by Aimee Wilcox, CPMA, CCS-P, CST, MA, MT, Director of Content
November 10th, 2014
If you have worked in billing and reimbursement, you are aware that turning patients over to a collection agency to collect on a debt should always be a last resort. Are your office policies conducive to retaining happy, paying patients or harming the word-of-mouth advertising so important to medical providers today?
Word-of-mouth advertising is important to physicians in today's competitive market. Public relations problems can result from miscommunication between patients over billing and payment issues and can cause patients to feel that the physician is only interested in their money rather than their health.
A well-managed billing and reimbursement department can reduce misunderstandings through establishing realistic and informative payment policies as well as one-on-one conversations that educate the patient on insurance benefits, coverage and billing processes.
Attaining and maintaining current and correct patient and insurance information is only the first step to reducing the number of patients sent to collections. The following is a list of several processes you can implement to ensure prompt and correct payment for services rendered.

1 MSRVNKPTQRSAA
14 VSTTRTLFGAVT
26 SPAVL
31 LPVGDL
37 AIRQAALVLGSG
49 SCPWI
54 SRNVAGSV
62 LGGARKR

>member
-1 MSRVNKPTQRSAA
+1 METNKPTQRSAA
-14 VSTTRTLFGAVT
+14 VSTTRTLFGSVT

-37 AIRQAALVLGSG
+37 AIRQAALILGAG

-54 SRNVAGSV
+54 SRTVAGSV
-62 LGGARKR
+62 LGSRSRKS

When patients check in for their appointment, be sure to verify their address, phone number and current insurance. Do not ask if their information has changed but rather print out their information and have them verify it and make any changes necessary at that time.
Always be sure to have a copy (front and back) of the patient's insurance card and update any co-payment amounts for office visits so this information is readily available and amounts can be collected at the time of visits easily.
Have policies on co-payments and co-insurances due at the time of each visit posted in waiting rooms and patient exam rooms.
Appointment reminder calls should include reminders that co-payments or co-insurances are due at the time of the visit. Experience has shown that the ability to remind the patient of the exact dollar amount they need to bring with them makes it more likely that the patient will be ready to pay at the time of check-in. It also allows the patient to ask and have answered any questions regarding what the payment is for.
Have multiple payment options available. This includes the obvious cash, check and credit/debit cards but additionally, health savings accounts attached to credit cards should also be made available as a payment option to those patients with them.
At least one staff member, trained to take patient payments, should be available when patients are being seen and during the lunch hour. Many times those trained to take payments are out to lunch when the patient is checking out or ready to pay and the medical assistant is not usually trained to perform this task so the payment is not collected.
Set up a policy for automatic electronic payment plans, which allow debit, credit, and e-checks to be used to pay off larger balances over a one to six month period. Payment plans allow patients to be treated and providers to be paid but they must be automatic payments so as to ensure payment in full.